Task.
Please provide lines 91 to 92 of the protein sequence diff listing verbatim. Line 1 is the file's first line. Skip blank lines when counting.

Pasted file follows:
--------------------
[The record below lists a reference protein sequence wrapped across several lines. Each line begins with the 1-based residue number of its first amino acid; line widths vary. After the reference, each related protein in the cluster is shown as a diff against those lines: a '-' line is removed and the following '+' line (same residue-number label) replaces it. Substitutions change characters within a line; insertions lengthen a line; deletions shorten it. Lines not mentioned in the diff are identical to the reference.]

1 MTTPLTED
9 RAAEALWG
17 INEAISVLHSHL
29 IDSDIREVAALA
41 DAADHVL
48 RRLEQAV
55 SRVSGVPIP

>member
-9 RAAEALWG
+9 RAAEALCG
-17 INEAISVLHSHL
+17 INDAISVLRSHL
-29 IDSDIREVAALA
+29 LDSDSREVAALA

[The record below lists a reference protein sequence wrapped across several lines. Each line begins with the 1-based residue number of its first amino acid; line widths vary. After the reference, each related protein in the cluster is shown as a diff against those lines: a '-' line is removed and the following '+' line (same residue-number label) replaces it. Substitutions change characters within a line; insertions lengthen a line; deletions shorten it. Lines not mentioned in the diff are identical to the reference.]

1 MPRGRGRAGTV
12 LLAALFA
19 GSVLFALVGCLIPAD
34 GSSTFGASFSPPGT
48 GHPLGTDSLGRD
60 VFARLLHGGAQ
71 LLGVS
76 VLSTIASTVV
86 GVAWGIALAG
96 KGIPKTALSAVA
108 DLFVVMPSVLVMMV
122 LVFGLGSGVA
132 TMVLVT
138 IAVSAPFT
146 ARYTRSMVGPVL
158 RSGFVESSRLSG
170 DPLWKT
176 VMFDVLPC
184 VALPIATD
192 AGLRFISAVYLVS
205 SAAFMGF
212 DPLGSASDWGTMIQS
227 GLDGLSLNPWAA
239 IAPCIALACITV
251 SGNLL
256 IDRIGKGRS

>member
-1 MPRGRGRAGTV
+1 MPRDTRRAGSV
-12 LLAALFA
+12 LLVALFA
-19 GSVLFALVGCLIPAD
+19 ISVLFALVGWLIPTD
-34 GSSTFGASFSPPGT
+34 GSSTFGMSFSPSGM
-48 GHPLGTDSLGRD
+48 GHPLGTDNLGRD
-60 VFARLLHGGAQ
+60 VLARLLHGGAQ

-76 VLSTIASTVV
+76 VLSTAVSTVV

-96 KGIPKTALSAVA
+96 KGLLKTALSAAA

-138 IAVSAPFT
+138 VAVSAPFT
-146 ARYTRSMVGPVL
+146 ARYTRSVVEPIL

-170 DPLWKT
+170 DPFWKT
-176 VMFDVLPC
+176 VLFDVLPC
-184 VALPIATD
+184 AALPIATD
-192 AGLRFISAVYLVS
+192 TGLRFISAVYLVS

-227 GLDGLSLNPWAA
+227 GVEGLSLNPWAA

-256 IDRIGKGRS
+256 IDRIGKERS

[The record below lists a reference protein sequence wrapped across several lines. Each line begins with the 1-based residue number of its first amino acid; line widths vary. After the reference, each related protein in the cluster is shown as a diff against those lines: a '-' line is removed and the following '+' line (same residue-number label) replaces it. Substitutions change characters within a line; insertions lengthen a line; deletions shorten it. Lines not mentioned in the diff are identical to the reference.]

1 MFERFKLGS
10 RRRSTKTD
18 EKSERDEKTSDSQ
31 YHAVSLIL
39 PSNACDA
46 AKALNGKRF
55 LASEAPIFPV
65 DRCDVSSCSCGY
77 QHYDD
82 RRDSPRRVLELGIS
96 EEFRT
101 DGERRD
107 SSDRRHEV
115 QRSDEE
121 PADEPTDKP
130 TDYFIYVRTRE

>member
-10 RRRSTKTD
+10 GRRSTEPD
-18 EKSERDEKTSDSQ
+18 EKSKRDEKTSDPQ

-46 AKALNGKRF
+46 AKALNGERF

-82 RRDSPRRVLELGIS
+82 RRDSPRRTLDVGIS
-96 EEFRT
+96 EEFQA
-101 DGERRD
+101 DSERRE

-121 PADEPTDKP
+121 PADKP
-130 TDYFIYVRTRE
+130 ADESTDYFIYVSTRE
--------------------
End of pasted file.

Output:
121 PADEPTDKP
130 TDYFIYVRTRE